I thought this would be an opportunity to show the level of writing for students at an urban high school whose Advanced Placement English program I have often praised. I don’t take sides on the issue they raise, but I am interested in how well they raise it. Conners will be teaching at the E.L. Haynes Public Charter School in the District this year. He can be reached at

Excellent Resources for Teaching Shakespeare to Gifted Students

Carol Fertig

The study of Shakespeare never grows old. His plays are counted among the greatest works in English literature. He was an outstanding observer and communicator of human character. He expressed enduring wisdom and wit. Presented appropriately, students–especially gifted students–are fascinated by Shakespeare and appreciate the opportunity to study and perform his plays. There are a number of excellent resources available to help teachers and parents expose their children to this icon of literature.
The Folger Shakespeare Library is located on Capitol Hill in Washington, DC. It is home to the world’s largest collection of Shakespeare materials. On its Web site, there is a Teach and Learn section that contains a wealth of information. Teaching resources for K-12 provide Shakespeare lesson plans and other materials for teachers, including audio and video podcasts, a blog, a Teachers’ Lounge forum, and an expanding list of web features. The Shakespeare for Kids section of the site offers games, activities, and creative fun. Folger is a strong advocate of performance-based teaching, which is reflected in the resources at their Web site.
The University of Texas at Austin created Shakespeare Kids. It is designed for young people and also for teachers, parents, and administrators who work with students in grades K-8. The resource page contains an excellent list of Internet sites, books, and films.

Muslim world turns to Turkish model of education

Nichole Sobecki

Children crowd into a large, open room an hour drive from Peshawar, Pakistan, their young bodies packed together despite the lingering heat. A small boy with a serious face sits in the back, a copy of the Quran on the cement floor beside him.
Madrasas like this have come to dominate much of rural education in countries like Pakistan and Afghanistan, where the state has forgotten its children and the mullahs have room to step in.
But with the Taliban insurgency going strong and a rising Islamic militancy in Pakistan, experts worry that such schools — which often push a more fundamentalist brand of Islam than is traditional in these countries — have become fertile recruiting grounds for the Taliban.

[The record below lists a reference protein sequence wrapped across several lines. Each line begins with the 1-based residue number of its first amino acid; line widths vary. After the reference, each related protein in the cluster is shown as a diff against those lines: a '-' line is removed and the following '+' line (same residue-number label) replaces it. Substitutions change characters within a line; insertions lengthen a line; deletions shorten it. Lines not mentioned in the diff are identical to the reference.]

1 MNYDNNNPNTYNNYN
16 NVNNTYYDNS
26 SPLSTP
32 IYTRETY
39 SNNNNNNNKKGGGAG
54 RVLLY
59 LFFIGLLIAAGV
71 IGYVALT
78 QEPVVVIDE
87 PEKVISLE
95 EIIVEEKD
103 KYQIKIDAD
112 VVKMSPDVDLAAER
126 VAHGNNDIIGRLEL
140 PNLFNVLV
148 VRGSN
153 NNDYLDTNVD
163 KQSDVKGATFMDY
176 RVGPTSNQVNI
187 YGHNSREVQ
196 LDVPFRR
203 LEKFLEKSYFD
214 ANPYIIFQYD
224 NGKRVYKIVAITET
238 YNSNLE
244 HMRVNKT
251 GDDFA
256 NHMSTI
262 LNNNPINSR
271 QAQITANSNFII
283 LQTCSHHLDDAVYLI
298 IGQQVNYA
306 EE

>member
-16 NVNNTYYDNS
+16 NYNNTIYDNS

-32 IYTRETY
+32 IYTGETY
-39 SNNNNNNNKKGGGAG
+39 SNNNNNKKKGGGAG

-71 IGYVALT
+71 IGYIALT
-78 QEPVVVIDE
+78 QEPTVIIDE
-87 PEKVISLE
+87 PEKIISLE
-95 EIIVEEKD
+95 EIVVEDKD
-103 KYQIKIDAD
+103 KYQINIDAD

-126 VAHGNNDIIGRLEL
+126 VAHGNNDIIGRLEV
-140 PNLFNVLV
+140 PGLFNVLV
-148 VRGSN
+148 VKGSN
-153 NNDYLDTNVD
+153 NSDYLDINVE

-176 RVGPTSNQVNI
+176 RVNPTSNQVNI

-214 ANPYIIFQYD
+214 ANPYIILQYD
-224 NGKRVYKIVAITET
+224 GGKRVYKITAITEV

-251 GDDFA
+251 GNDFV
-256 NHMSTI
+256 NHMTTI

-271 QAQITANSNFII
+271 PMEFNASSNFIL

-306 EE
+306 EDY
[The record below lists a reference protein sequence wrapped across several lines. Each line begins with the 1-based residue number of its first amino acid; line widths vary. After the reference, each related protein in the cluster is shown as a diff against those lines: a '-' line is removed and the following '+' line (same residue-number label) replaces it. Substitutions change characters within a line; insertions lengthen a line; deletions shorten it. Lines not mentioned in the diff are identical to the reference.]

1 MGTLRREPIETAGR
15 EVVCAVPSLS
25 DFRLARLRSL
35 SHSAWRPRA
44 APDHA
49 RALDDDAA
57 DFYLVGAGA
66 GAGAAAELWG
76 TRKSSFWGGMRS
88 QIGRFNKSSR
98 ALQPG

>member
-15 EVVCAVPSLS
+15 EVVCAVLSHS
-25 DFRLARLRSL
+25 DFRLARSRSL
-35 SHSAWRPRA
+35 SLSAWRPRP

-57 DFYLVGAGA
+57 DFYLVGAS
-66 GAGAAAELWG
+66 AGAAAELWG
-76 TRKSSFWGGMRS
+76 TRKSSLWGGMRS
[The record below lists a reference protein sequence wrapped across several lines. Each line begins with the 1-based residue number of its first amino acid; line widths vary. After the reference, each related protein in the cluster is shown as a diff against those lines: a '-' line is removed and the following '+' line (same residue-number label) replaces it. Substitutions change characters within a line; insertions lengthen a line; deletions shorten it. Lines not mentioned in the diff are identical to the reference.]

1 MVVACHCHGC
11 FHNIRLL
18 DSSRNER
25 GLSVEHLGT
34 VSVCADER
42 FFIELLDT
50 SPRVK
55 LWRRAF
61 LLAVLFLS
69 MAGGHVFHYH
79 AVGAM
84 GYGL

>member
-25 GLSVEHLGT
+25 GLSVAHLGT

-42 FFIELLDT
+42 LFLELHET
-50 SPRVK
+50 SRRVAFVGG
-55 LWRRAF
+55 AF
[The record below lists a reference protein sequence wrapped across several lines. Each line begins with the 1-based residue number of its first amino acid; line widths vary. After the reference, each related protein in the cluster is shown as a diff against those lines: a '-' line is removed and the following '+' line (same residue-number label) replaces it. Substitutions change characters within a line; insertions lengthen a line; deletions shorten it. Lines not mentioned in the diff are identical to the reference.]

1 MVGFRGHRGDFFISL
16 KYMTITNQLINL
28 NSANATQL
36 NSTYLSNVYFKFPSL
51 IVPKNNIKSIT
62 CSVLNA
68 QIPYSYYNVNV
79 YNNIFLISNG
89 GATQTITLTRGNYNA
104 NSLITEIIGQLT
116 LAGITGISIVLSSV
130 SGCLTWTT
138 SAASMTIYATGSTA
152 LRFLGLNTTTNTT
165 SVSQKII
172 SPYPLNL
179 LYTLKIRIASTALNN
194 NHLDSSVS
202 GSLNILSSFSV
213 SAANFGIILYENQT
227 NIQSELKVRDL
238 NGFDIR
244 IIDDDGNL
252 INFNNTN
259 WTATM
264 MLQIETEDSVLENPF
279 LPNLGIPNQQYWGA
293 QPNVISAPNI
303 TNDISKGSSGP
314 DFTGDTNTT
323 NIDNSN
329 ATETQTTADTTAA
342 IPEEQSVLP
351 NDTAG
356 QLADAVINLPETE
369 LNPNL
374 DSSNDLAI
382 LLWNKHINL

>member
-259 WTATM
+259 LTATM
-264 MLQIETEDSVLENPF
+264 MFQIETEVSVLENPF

With their own public education systems in shambles, however, Afghanistan and Pakistan are beginning to look to Turkey’s brand of Islamic education as a potential antidote to madrasas where there is often little offered beyond rote memorization of the Quran.

Group forms to promote Philadelphia charter schools

Martha Woodall

Noting that far more students attend charter schools in Philadelphia than are enrolled in the state’s second-largest school district, a group has formed to represent city charters.
Founders of Philadelphia Charters for Excellence say they want to publicize the successes of charter schools and reassure the public that most of the 74 charters are not being investigated for possible corruption.
The organization requires member schools to meet strict ethical standards and plans to create a website to help parents compare the performance of charter schools.
The nonprofit organization was scheduled to be announced Friday.
“There are 74 of us, and in a typical school district with 74 schools, there would be a public-relations representative,” said Jurate Krokys, chief executive officer of Independence Charter School in Center City and the group’s vice president. “The idea is to be a resource about charter schools in Philadelphia.”
The group’s mission statement calls it “an alliance of high-performing public charter schools committed to creating a path toward academic and personal excellence for all students.”

For this Madison student, overseas trip was a first-hand lesson in Mideast relations

Samara Kalk Dalby:

Michelle Yang, an incoming senior at Memorial High School, traveled to Jordan for 10 days last month to debate Middle East peace with 23 other U.S. students and 24 Jordanian students.
Each American student was paired with a Jordanian debate partner at King’s Academy in Madaba, Jordan, and each team debated both sides of one question: Should the United States support a comprehensive peace agreement between Israel and the Palestinians?